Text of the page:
Snapchat is introducing a chatbot powered by the latest version of OpenAI’s ChatGPT. According to Snap CEO Evan Spiegel, it’s a bet that AI chatbots will increasingly become a part of everyday life for more people.
Named “My AI,” Snapchat’s bot will be pinned to the app’s chat tab above conversations with friends. While initially only available for $3.99 a month Snapchat Plus subscribers, the goal is to eventually make the bot available to all of Snapchat’s 750 million monthly users, Spiegel tells The Verge.
“The big idea is that in addition to talking to our friends and family every day, we’re going to talk to AI every day,” he says. “And this is something we’re well positioned to do as a messaging service.”
At launch, My AI is essentially just a fast mobile-friendly version of ChatGPT inside Snapchat. The main difference is that Snap’s version is more restricted in what it can answer. Snap’s employees have trained it to adhere to the company’s trust and safety guidelines and not give responses that include swearing, violence, sexually explicit content, or opinions about dicey topics like politics.
It has also been stripped of functionality that has already gotten ChatGPT banned in some schools; I tried getting it to write academic essays about various topics, for example, and it politely declined. Snap plans to keep tuning My AI as more people use it and report inappropriate answers. (I wasn’t able to conjure any in my own testing, though I’m sure others will.)
After trying My AI, it’s clear that Snap doesn’t feel the need to even explain the phenomenon that is ChatGPT, which is a testament to OpenAI building the fastest-growing consumer software product in history. Unlike OpenAI’s own ChatGPT interface, I wasn’t shown any tips or guardrails for interacting with Snap’s My AI. It opens to a blank chat page, waiting for a conversation to start.
While ChatGPT has quickly become a productivity tool, Snap’s implementation treats generative AI more like a persona. My AI’s profile page looks like any other Snapchat user’s profile, albeit with its own alien Bitmoji. The design suggests that My AI is meant to be another friend inside of Snapchat for you to hang out with, not a search engine.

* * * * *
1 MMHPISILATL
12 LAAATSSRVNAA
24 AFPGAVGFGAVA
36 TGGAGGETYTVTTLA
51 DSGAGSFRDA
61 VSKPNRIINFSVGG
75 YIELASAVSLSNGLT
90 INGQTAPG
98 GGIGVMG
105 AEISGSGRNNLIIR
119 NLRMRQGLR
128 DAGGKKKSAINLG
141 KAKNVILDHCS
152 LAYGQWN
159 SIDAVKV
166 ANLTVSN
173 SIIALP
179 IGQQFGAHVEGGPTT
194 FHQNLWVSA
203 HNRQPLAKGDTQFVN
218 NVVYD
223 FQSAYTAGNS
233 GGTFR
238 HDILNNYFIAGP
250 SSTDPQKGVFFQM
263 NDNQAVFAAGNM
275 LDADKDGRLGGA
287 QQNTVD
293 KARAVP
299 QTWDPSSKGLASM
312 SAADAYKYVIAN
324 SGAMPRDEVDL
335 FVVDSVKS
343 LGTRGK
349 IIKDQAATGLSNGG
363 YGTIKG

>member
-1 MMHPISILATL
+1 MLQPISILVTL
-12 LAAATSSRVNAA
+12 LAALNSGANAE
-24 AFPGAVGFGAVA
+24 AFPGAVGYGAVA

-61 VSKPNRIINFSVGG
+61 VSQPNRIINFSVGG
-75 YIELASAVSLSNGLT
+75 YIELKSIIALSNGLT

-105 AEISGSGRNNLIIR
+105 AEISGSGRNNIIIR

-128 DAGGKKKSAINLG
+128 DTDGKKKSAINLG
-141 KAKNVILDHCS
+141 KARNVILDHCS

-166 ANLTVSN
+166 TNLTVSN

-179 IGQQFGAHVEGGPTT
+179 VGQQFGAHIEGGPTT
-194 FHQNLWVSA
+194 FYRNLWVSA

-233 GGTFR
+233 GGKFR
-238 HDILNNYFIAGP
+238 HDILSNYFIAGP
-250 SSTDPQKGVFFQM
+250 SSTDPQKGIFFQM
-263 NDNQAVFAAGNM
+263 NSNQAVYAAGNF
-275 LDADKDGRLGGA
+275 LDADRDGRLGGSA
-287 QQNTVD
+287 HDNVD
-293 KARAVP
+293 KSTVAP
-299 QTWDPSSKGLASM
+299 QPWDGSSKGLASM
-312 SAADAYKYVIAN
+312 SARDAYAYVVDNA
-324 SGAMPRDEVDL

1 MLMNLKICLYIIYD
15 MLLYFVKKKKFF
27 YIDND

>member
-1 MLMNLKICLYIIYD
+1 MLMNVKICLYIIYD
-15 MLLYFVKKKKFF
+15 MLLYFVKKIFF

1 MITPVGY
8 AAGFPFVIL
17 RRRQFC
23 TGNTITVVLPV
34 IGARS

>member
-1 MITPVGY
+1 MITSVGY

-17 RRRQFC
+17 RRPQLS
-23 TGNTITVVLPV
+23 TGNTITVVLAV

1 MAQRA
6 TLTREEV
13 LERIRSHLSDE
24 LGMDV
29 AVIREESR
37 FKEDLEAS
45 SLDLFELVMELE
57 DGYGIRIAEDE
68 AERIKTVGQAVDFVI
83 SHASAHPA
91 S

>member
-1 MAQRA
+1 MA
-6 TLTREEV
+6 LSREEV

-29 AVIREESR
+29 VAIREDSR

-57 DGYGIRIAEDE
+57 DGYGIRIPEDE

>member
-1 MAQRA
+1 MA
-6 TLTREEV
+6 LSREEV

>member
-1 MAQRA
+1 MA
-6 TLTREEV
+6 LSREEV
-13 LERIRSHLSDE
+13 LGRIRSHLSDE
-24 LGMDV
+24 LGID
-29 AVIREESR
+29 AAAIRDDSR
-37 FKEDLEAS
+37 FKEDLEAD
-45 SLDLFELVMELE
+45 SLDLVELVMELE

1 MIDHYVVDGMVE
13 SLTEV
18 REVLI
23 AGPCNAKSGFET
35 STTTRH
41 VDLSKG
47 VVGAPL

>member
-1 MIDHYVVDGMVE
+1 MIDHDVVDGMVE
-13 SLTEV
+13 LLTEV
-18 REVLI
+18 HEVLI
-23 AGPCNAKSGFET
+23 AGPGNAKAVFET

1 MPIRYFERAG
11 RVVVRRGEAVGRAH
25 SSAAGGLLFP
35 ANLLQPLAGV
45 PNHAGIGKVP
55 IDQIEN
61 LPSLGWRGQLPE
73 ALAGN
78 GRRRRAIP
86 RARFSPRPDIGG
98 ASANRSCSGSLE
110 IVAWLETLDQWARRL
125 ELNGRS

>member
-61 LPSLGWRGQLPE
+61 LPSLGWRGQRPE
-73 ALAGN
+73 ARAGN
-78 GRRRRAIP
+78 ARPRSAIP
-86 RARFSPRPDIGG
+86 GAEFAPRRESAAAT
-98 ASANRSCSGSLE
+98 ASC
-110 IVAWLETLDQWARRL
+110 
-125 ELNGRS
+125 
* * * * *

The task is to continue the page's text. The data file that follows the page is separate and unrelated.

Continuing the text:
“The big idea is that in addition to talking to our friends and family every day, we’re going to talk to AI every day.”
That distinction could save Snap some headaches. As Bing’s implementation of OpenAI’s tech has shown, the large language models (LLMs) underpinning these chatbots can confidently give wrong answers, or hallucinations, that are problematic in the context of search. If toyed with enough, they can even be emotionally manipulative and downright mean. It’s a dynamic that has, at least so far, kept larger players in the space — namely Google and Meta — from releasing competing products to the public.
Snap is in a different place. It has a deceivingly large and young user base, but its business is struggling. My AI will likely be a boost to the company’s paid subscriber numbers in the short term, and eventually, it could open up new ways for the company to make money, though Spiegel is cagey about his plans.
Snap is one of the first clients of OpenAI’s new enterprise tier called Foundry, which lets companies run its latest GPT-3.5 model with dedicated compute designed for large workloads. Spiegel says Snap will likely incorporate LLMs from other vendors besides OpenAI over time and that it will use the data gathered from the chatbot to inform its broader AI efforts. While My AI is basic to start, it’s the beginning of what Spiegel sees as a major investment area for Snap and, more importantly, a future in which we’re all talking to AI like it’s a person.